Chavez turned Venezuela's clocks back 30 minutes in 2007 so that
children could wake up for school in daylight.
But his successor Nicolas Maduro has decided to return to the
previous system, four hours behind GMT, to ensure more daylight in
the evening when energy consumption peaks.
A severe drought is affecting the Guri reservoir that provides
two-thirds of Venezuela's power needs, and water and electricity
outages are frequent.
"This extra half hour of sunlight will allow a better electricity
saving because it is at night when people return from work and
schools that they turn on lights and air-conditioning," Science
Minister Jorge Arreaza said.
Arreaza, who married Chavez's daughter, said the end of Venezuela's
unique time zone would come into effect on May 1. "It's as simple as
waking up and putting your watch forward half an hour," he explained
on state TV.
President Maduro's government, in power since 2013 following
Chavez's death from cancer, has been cautious in rolling back any of
the revered socialist leader's measures.
The time change accompanies a flurry of other measures, including
rationing at malls and exhortations for women to use hair-dryers and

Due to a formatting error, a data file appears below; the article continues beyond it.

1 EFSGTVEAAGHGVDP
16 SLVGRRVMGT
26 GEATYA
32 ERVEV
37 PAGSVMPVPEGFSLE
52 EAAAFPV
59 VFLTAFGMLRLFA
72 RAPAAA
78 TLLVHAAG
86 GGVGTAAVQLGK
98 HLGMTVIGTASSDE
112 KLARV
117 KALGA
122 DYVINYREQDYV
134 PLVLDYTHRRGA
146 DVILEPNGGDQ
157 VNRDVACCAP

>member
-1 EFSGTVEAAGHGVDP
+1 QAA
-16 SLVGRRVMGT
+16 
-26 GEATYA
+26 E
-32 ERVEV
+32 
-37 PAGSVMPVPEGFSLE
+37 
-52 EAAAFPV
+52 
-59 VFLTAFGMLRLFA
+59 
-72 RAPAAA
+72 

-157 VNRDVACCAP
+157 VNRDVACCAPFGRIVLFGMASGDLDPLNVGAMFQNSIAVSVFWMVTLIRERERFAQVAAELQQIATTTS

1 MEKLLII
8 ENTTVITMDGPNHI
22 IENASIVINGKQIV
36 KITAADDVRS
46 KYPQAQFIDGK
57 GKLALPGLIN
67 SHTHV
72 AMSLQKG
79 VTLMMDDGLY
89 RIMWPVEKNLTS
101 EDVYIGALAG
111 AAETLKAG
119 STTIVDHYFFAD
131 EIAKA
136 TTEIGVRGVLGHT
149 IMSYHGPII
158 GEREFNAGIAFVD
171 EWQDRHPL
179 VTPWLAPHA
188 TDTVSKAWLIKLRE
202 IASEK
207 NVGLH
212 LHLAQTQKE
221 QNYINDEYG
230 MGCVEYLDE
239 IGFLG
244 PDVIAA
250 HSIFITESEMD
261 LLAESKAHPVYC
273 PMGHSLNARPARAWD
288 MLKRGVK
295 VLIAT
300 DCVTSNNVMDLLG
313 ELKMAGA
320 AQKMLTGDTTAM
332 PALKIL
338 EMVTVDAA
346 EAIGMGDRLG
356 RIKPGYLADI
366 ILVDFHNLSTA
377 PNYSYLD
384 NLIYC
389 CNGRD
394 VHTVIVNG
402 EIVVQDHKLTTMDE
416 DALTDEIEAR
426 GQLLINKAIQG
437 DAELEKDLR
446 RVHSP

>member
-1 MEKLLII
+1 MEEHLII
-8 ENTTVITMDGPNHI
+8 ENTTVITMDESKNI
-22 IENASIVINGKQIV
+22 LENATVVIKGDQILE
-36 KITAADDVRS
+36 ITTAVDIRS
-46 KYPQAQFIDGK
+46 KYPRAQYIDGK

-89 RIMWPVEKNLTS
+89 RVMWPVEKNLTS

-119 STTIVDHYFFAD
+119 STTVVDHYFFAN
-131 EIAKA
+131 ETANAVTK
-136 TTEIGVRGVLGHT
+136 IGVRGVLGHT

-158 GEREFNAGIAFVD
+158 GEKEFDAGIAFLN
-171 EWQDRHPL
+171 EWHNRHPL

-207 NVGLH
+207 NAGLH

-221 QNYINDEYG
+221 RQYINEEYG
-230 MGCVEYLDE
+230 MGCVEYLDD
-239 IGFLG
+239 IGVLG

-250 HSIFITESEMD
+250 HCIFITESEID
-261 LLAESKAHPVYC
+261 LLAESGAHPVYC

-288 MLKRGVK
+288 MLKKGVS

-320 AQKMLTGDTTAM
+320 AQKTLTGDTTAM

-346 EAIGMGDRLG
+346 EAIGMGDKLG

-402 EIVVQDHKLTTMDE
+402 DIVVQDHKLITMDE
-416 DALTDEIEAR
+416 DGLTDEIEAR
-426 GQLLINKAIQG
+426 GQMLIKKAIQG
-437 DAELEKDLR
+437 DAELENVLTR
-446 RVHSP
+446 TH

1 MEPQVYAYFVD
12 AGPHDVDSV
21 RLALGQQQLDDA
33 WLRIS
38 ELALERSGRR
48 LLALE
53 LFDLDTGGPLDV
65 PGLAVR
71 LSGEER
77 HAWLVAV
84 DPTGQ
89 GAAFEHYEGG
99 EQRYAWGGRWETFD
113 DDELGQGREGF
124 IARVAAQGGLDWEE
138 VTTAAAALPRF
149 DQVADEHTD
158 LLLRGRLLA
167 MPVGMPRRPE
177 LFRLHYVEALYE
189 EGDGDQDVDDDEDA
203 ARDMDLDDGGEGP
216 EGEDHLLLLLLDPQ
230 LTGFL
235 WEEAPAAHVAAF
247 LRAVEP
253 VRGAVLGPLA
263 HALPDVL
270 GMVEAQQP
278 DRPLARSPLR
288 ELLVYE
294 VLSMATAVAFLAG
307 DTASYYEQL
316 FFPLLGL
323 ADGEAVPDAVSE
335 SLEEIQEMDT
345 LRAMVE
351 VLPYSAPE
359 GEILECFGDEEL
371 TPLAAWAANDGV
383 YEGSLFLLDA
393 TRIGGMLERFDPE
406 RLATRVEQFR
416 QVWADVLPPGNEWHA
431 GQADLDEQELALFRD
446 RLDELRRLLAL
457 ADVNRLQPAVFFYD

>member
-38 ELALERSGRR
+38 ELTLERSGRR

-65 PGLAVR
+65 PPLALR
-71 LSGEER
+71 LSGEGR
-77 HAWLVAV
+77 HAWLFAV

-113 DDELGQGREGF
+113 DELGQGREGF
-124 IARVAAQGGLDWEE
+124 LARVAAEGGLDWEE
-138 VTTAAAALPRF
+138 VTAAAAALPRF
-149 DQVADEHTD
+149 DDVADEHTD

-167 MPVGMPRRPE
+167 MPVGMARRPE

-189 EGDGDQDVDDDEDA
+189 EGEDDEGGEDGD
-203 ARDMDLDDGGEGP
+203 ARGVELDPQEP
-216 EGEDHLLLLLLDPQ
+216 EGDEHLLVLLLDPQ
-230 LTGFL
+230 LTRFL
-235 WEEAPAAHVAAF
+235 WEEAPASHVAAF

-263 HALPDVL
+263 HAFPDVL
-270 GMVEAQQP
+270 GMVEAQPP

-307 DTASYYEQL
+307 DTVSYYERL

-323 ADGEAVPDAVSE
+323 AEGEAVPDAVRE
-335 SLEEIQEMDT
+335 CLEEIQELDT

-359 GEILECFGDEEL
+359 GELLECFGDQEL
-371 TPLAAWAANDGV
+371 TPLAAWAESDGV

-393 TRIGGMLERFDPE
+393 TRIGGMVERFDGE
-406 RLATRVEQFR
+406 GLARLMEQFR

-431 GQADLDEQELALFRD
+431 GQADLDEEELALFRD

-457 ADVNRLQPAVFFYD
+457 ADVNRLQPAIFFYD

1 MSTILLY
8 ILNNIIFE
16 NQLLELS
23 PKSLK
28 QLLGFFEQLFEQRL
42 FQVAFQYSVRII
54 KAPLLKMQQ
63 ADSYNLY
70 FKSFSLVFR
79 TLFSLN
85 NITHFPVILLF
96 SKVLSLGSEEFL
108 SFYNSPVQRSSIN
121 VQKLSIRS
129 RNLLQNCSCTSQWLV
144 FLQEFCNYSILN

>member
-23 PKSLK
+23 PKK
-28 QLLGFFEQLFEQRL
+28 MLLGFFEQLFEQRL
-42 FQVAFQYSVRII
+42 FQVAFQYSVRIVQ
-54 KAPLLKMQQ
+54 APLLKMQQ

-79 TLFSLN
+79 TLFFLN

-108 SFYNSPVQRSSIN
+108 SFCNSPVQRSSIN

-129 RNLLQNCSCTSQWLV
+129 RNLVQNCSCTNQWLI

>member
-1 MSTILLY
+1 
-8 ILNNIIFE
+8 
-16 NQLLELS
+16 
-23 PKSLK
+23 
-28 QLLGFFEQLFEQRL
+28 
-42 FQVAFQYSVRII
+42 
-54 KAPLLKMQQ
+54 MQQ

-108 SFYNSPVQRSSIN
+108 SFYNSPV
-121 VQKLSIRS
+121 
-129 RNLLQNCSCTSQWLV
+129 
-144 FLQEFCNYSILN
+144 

other appliances less, meant to save power in the OPEC nation of 29
On the street, there was some skepticism, however.
"I really don't
agree with this," said Carlos, an accountant in Caracas. "It's not
true that this will save power because you use the same amount no
matter what the time."
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There were jokes on social media too.
"Venezuela's new time-zone: hours without light, hours without
water, hours of presidential broadcasts, hours of lines," quipped
comedian Jean Mary Curro in reference to the South American nation's
multiple economic problems.
Opponents say Venezuela's energy problems are no laughing matter.
While Maduro blames the drought on the El Nino weather phenomenon,
critics say the state is also guilty for inadequate investment,
preparation and diversification of power sources to avoid
over-dependence on the Guri dam.
Daily water and electricity cuts have added to hardship from a deep
recession, the world's highest inflation, long lines at shops, and
shortages of basics from milk to medicines.
(Additional reporting by Diego Ore; Editing by James Dalgleish)
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